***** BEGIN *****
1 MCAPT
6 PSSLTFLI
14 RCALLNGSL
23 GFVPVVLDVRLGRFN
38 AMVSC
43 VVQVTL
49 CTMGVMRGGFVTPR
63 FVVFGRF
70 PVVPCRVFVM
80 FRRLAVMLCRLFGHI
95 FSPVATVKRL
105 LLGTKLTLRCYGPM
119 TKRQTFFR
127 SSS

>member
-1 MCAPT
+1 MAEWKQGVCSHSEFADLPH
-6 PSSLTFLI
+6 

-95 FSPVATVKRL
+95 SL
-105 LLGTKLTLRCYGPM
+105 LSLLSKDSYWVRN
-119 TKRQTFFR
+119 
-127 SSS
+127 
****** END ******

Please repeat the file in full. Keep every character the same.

1 MCAPT
6 PSSLTFLI
14 RCALLNGSL
23 GFVPVVLDVRLGRFN
38 AMVSC
43 VVQVTL
49 CTMGVMRGGFVTPR
63 FVVFGRF
70 PVVPCRVFVM
80 FRRLAVMLCRLFGHI
95 FSPVATVKRL
105 LLGTKLTLRCYGPM
119 TKRQTFFR
127 SSS

>member
-1 MCAPT
+1 MAEWKQGVCSHSEFADLPH
-6 PSSLTFLI
+6 

-95 FSPVATVKRL
+95 SL
-105 LLGTKLTLRCYGPM
+105 LSLLSKDSYWVRN
-119 TKRQTFFR
+119 
-127 SSS
+127 